Conrad Tao

Piano

Biography

Conrad Tao has appeared worldwide as a pianist and composer, and has been dubbed a musician of “probing intellect and open-hearted vision” by the New York Times, a “thoughtful and mature composer” by NPR, and “ferociously talented” by Time Out New York. In June of 2011, the White House Commission on Presidential Scholars and the Department of Education named Conrad a Presidential Scholar in the Arts, and the National Foundation for Advancement in the Arts awarded him a YoungArts gold medal in music. Later that year, Conrad was named a Gilmore Young Artist, an honor awarded every two years highlighting the most promising American pianists of the new generation. In May of 2012, he was awarded the prestigious Avery Fisher Career Grant.
During the 2014-2015 season, Conrad serves as the Dallas Symphony Orchestra’s artist-in-residence, performing solo recitals, chamber music, and concertos. He continues his formidable globe-trotting career as a pianist with performances with the Baltimore Symphony Orchestra, the National Symphony Orchestra of Malaysia, the Royal Concertgebouw Orchestra, the San Diego Symphony, and the Toronto Symphony, among others. He also collaborates with the young musicians of the New York Youth Symphony, whose season he inaugurates in Carnegie Hall, and the Hawai’i Youth Symphony. In Europe, he will be returning to perform with the Swedish Radio Symphony Orchestra in Stockholm, and the Bern Symphony in Switzerland. He also performs recitals in Europe and throughout the United States with repertoire ranging from Bach to Toru Takemitsu to Julia Wolfe.

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Reviews

“The World Is Very Different Now” proved shapely and powerful, especially in its haunting, accepting if not optimistic coda. At 19, Mr. Tao knows his way around a large orchestra (here including scrap metal as percussion) as well as many an elder master.”

James R. Oestreich

The New York Times

“Tao’s playing was almost startling in its clarity of sound and purpose… His talent is almost beyond belief”

Richard Todd

Ottawa Citizen

More Reviews

““The World Is Very Different Now” proved shapely and powerful, especially in its haunting, accepting if not optimistic coda. At 19, Mr. Tao knows his way around a large orchestra (here including scrap metal as percussion) as well as many an elder master.”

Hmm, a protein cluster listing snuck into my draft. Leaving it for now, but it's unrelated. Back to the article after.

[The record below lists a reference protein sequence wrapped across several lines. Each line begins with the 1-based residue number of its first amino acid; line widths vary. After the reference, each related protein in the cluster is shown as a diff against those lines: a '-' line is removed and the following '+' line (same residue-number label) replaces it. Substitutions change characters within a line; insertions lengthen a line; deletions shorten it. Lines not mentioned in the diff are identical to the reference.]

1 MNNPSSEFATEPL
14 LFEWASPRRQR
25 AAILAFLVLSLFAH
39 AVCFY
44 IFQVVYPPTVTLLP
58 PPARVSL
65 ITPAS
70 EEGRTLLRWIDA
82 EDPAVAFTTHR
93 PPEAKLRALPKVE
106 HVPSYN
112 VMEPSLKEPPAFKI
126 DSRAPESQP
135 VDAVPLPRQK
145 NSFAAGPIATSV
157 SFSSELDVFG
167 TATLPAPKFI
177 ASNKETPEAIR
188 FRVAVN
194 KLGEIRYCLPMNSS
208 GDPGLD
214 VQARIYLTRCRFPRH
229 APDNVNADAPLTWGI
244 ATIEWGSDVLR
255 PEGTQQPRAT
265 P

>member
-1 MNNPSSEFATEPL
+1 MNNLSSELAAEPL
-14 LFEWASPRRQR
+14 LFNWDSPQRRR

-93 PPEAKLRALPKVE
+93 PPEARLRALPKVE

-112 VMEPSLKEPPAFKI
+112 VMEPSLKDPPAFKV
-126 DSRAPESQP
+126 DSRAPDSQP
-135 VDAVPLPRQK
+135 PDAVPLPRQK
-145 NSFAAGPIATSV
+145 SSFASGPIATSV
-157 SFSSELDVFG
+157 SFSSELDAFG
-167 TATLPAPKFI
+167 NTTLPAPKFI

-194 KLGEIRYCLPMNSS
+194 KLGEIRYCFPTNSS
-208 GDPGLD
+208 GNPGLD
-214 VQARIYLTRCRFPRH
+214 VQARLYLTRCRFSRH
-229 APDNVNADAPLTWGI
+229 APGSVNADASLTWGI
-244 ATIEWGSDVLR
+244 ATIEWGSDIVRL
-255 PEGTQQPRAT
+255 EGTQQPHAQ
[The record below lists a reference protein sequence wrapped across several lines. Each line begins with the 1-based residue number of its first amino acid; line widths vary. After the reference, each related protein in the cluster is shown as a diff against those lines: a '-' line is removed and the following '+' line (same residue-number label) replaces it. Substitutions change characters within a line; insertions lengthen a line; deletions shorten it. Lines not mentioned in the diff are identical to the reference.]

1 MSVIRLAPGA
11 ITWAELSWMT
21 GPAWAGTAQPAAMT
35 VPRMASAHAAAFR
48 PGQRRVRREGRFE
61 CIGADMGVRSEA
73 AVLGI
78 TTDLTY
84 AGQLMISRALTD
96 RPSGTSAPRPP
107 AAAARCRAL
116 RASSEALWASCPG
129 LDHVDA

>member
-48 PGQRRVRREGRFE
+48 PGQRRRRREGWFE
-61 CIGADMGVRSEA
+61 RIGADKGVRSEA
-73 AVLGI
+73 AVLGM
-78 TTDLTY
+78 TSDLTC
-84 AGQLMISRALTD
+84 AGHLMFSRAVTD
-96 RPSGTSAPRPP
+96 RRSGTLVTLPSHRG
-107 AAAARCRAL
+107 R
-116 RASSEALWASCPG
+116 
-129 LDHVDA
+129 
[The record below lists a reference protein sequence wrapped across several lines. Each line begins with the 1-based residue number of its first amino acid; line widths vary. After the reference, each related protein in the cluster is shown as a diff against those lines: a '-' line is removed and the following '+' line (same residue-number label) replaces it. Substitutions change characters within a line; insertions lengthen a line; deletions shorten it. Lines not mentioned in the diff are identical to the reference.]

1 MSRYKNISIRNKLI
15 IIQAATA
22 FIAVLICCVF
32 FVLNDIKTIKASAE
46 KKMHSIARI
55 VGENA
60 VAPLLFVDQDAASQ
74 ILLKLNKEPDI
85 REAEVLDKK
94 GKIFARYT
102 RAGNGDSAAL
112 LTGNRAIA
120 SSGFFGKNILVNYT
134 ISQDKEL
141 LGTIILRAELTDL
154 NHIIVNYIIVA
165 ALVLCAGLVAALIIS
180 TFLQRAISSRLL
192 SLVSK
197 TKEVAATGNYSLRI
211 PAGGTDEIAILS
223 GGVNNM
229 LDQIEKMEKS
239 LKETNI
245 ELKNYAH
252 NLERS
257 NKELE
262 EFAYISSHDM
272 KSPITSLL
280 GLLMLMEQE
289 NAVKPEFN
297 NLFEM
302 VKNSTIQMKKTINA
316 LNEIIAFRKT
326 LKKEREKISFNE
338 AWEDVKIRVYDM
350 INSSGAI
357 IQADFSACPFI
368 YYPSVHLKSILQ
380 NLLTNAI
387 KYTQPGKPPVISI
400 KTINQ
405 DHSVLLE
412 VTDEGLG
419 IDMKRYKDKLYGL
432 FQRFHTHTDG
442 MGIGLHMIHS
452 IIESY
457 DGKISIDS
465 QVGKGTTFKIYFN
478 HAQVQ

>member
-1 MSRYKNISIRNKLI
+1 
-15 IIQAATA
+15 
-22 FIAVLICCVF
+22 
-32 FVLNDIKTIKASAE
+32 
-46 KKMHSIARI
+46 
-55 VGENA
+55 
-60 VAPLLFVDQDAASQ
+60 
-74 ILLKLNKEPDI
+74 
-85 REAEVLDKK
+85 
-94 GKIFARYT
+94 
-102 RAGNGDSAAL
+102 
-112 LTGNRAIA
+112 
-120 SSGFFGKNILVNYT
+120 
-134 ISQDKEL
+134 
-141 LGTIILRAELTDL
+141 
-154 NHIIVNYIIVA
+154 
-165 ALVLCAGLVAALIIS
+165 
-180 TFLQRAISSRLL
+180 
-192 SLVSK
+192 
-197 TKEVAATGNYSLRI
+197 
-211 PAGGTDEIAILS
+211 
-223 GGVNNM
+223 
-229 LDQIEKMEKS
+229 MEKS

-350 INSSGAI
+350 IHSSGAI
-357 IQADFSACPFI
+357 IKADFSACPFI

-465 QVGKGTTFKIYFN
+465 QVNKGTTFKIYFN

The New York Times by James R. Oestreich 

“Tao’s playing was almost startling in its clarity of sound and purpose… His talent is almost beyond belief”

Ottawa Citizen by Richard Todd 

“Tao is a composer-pianist, blessed with prodigal performing skill and compositional imagination.”

The Independent by Andy Gill 

“Unlike many classical prodigies of similarly and stupendously young ages, Tao proves himself to be a musician of deep intellectual and emotional means… on Voyages, the pianist journeys along varied and alluring pathways, from the dreamy contemplation of the Ravel “Ondine (Wave)” movement to the jaggedly darting upon being section from his vestiges. His playing is strong and sure, and the effect is transcendent and beautiful.”

NPR First Listen by Anastasia Tsioulcas 

“At 17, the musician Conrad Tao is already impressively accomplished.That Mr. Tao, who gave his first recital at 4, is hugely gifted was evident from the outset. He opened with a cleanly articulated, fluid and fleet rendition of Bach’s “Italian” Concerto. He played the slow second movement with poise and feeling. His impressive technique allows him to navigate difficult works with ease; the finale of Beethoven’s “Moonlight” Sonata unfolded in an exciting blaze of notes. He brought lovely colors and poetic nuances to three works by Liszt: “Au bord d’une Source,” “Vallée d’Obermann” and the “Rigoletto” Paraphrase.The program concluded with Prokofiev’s Sonata No. 7. Mr. Tao spoke eloquently about the work and played it with fiery panache.”

The New York Times 

“Ferociously talented…anyone who has heard Conrad Tao, either in recital or on his newly released CD, Voyages, won’t have any trouble understanding how this bright young pianist and composer has racked up serious accolades.”

The New York Times